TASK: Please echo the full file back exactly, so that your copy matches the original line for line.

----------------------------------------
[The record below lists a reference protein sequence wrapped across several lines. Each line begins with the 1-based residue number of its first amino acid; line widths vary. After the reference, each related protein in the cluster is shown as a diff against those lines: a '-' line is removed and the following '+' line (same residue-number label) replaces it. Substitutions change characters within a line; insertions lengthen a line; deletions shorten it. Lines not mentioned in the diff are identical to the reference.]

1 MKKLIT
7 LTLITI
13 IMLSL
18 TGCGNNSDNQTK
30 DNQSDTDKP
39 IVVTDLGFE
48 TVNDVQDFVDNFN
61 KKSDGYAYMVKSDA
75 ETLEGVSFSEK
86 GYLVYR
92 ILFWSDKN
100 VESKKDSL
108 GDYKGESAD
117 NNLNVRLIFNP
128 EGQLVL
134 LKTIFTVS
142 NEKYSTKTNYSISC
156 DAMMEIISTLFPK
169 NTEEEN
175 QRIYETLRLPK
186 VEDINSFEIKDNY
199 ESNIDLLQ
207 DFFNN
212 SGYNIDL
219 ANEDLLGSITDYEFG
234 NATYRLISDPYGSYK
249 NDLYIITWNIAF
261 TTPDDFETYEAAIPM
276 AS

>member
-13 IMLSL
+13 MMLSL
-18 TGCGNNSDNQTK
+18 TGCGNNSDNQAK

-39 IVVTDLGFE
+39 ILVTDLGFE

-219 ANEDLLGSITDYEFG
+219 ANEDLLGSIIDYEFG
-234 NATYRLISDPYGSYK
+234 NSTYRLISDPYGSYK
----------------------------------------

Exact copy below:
[The record below lists a reference protein sequence wrapped across several lines. Each line begins with the 1-based residue number of its first amino acid; line widths vary. After the reference, each related protein in the cluster is shown as a diff against those lines: a '-' line is removed and the following '+' line (same residue-number label) replaces it. Substitutions change characters within a line; insertions lengthen a line; deletions shorten it. Lines not mentioned in the diff are identical to the reference.]

1 MKKLIT
7 LTLITI
13 IMLSL
18 TGCGNNSDNQTK
30 DNQSDTDKP
39 IVVTDLGFE
48 TVNDVQDFVDNFN
61 KKSDGYAYMVKSDA
75 ETLEGVSFSEK
86 GYLVYR
92 ILFWSDKN
100 VESKKDSL
108 GDYKGESAD
117 NNLNVRLIFNP
128 EGQLVL
134 LKTIFTVS
142 NEKYSTKTNYSISC
156 DAMMEIISTLFPK
169 NTEEEN
175 QRIYETLRLPK
186 VEDINSFEIKDNY
199 ESNIDLLQ
207 DFFNN
212 SGYNIDL
219 ANEDLLGSITDYEFG
234 NATYRLISDPYGSYK
249 NDLYIITWNIAF
261 TTPDDFETYEAAIPM
276 AS

>member
-13 IMLSL
+13 MMLSL
-18 TGCGNNSDNQTK
+18 TGCGNNSDNQAK

-39 IVVTDLGFE
+39 ILVTDLGFE

-219 ANEDLLGSITDYEFG
+219 ANEDLLGSIIDYEFG
-234 NATYRLISDPYGSYK
+234 NSTYRLISDPYGSYK